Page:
When traveling, I often slip into the “When in Rome…” philosophy at restaurants and bars without thinking about it. In Dublin, pints of Guinness become automatic at 5pm (or much earlier). A Kir for my apértif in Paris. Malört at midnight in Chicago bars. O.k., I don’t mind the first two examples, but I can’t lend my full support to Malört. Sorry Chicago.
Similarly, I found myself starting every dinner with a dry Sherry and concluding dinner post-dessert with the maple syrup of wines, Pedro Ximenez Sherry. It’s easy to love and hate Pedro Ximenez at the same time. Vintages are rarely complex. They are also rarely undrinkable if you have a sweet tooth and enjoy fortified wines.
Dry Sherries, such as Fino and Manzanilla, are much trickier. Many of them are bone shackling dry and bitter as lemon juice. They certainly play the part of palate preparers for the upcoming meal where you need to get something to drown out the tartness. I’ve had too many dry Manzanillas that give far too much sharpness up front to be bearable and enjoy the usual nutty finish.
Yet, there’s something catchy about the drier Sherries that keep you wanting them when they’re restrained.
Dinner by dinner in Barcelona and Madrid recently, I’d warm up to Amontillado and Oloroso with their creamier bodies and gracious starts and finishes that signal the perfect central zone between dry and sweet Sherries.
However, I wasn’t the one choosing the Sherry. From my somewhat limited experience, nearly every restaurant, from a local taberna to high end El Bulli inspired dining rooms, literally had bare bones by-the-glass wine offerings. There is the red by the glass. The white by the glass. Perhaps a sweet Sherry and a Cava by the glass. There is always a dry Sherry by the glass.
I asked a Spanish wine importer friend and colleague of mine why is this? The by-the-glass selections were almost always enjoyable, but still, what gives with the lack of selection?
To summarize his explanation, since bottle prices are so low and the Spanish don’t have to drive in these major cities, everyone just buys the bottle. Cheers!
I don’t need a bottle of dry Sherry, a bottle of red, and a bottle of Pedro Ximenez for dinner, but sounds like a party.
So all trip long, when we’d open a meal before even receiving the menu or wine list, the servers would ask if we wanted a glass of dry Sherry. Sure, why not?
On my final night in Barcelona dining at the superb Cinc Sentits in the L’ Eixample neighborhood, the waitress changed things up and wanted me to open with a dry-sweet Sherry. Out came the Palo Cortado from Fernando de Castilla, one of the most celebrated tiny soleras in Jerez (the Sherry making region in Andalusia, roughly halfway between Seville and the Strait of Gibraltar).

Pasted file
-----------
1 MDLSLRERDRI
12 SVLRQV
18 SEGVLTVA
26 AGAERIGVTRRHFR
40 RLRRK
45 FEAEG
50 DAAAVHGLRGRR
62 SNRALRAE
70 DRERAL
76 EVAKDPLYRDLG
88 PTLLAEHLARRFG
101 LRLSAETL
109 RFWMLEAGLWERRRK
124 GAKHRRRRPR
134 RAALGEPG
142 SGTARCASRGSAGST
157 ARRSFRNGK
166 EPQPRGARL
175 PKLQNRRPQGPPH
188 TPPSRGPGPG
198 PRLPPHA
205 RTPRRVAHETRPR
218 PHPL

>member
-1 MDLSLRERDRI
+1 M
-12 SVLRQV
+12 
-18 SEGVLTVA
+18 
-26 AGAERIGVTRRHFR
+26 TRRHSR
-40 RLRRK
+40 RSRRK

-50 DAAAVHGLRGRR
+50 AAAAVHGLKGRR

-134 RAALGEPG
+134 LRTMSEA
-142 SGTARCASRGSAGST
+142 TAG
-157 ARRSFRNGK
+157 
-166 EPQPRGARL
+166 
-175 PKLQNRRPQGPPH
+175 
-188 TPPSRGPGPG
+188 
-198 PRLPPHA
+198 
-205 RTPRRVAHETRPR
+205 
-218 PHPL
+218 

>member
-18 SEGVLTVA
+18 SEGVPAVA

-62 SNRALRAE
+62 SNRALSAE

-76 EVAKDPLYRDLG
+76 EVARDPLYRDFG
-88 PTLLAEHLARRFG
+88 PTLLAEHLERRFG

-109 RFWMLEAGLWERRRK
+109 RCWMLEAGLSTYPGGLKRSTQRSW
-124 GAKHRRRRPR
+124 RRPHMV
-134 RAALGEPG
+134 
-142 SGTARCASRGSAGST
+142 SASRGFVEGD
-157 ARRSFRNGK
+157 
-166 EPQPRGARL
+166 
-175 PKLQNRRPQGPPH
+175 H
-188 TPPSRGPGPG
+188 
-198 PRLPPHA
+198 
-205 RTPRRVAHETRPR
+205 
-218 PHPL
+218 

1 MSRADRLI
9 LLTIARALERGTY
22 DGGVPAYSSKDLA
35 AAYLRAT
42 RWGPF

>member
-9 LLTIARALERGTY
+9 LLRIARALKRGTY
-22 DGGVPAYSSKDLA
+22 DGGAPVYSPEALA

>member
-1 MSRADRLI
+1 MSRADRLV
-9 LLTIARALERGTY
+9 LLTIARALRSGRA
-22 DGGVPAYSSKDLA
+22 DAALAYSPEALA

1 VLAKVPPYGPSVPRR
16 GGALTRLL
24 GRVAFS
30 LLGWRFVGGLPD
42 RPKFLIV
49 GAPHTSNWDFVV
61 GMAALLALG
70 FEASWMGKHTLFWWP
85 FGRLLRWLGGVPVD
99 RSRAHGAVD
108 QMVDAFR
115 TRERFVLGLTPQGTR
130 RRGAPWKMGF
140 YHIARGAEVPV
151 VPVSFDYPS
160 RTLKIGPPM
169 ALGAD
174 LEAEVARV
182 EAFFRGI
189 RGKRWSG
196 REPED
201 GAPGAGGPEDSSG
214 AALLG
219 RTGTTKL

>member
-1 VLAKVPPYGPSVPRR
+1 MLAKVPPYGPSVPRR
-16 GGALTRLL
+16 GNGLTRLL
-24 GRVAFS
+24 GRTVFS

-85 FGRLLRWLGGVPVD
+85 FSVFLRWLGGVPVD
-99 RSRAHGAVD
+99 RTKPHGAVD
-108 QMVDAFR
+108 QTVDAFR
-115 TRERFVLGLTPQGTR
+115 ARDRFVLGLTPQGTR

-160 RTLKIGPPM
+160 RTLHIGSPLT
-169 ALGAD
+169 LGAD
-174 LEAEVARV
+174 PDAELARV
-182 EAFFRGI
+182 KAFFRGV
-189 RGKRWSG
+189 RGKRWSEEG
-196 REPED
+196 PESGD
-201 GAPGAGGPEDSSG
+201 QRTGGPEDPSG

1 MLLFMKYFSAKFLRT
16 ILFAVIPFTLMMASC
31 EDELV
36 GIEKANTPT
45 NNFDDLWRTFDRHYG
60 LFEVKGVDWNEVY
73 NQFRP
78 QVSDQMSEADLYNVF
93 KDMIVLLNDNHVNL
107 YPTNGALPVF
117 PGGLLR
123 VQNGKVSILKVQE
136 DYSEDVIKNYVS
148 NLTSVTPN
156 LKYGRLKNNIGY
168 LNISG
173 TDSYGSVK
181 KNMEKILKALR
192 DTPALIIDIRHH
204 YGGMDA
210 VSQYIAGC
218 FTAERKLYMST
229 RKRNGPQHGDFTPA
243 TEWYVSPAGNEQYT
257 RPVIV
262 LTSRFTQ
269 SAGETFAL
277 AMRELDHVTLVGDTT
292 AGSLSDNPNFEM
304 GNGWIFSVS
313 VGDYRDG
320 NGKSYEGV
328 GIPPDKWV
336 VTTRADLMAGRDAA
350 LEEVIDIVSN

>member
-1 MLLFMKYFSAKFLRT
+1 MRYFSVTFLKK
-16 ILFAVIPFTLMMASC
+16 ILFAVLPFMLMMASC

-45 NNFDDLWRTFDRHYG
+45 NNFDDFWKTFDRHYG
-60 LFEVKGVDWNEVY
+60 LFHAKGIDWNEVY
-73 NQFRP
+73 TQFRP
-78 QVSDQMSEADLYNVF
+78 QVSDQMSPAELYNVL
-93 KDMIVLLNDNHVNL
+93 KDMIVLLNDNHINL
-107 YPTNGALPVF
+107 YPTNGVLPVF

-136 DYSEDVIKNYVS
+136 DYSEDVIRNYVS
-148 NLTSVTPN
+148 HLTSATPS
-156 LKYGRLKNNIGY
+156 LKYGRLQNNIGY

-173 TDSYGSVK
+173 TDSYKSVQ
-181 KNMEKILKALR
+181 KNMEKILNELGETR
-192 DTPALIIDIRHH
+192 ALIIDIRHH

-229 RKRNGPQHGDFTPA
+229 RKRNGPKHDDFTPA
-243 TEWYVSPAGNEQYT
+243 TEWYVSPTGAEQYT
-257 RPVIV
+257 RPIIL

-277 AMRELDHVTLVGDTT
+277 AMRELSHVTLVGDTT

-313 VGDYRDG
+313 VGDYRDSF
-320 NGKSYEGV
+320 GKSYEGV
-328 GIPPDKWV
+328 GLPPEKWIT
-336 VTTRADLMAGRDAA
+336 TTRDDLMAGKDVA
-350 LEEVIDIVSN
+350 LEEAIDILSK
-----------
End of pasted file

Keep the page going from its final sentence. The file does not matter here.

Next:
Jerez is really having its revitalized moment both at home and on the global scene. Just this morning I read about an ambitious upcoming restaurant in San Francisco that won’t even be Spanish in concept, but plans to boast the city’s largest Sherry collection.
Fernando de Castilla really exemplifies the rise in quality of Jerez’s Sherry makers the past decade.
The solera was one of the longstanding old Sherry makers on its last legs when Norwegian expat and Sherry lover Jan Pettersen bought the solera in 1999. Since then, the Sherries have become some of the gold standards to seek out.
Commercial Palo Cortado often literally combines Amontillado and Oloroso to achieve the crisp- oxidated- nutty- caramel sensations that make Palo Cortado such an eye-opening treat. It’s really the best of all Sherries combined.
The smaller soleras, however, know that Palo Cortado is an accident, not a money-making blend. You don’t make Palo Cortado. Sherry becomes Palo Cortado
Palo Cortado starts aging naturally with yeast called “flor”), then loses the yeast on its own and starts to oxidize. So here you have a fuller bodied, lush Sherry that then picks up the oxidized attributes of drier Sherries. Plenty of candied orange peel gives an exciting bite to it.
This Palo Cortado is a beautiful tan meets deep orange color, perfectly fitting for the sunny beach setting in Barcelona. You feel the sun and fun in the wine. The caramel notes strike initially, followed by honey and wildflowers, leading to the drier backbone that provides a walnut close. Come to think of it, the whole experience is not far off from a pecan pie with far less sugar.
It’s hard to find many true, unblended Palo Cortados out there. Versions like the Fernando de Castilla are certainly worth seeking out to start dinner with tomorrow night.